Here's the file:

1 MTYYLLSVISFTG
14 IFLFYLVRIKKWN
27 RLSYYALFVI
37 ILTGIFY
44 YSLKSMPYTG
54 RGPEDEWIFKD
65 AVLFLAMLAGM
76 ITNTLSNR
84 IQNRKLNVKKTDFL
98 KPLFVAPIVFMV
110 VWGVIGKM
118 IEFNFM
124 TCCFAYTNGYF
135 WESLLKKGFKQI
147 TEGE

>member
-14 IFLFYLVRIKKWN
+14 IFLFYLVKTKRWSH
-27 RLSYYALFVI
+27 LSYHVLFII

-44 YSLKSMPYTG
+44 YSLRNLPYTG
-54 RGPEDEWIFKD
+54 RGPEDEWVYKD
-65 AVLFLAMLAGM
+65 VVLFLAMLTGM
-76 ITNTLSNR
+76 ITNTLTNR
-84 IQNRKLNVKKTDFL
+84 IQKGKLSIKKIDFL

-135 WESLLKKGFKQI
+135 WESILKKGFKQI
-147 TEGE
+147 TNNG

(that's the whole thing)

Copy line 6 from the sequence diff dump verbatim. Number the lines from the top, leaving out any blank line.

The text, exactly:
54 RGPEDEWIFKD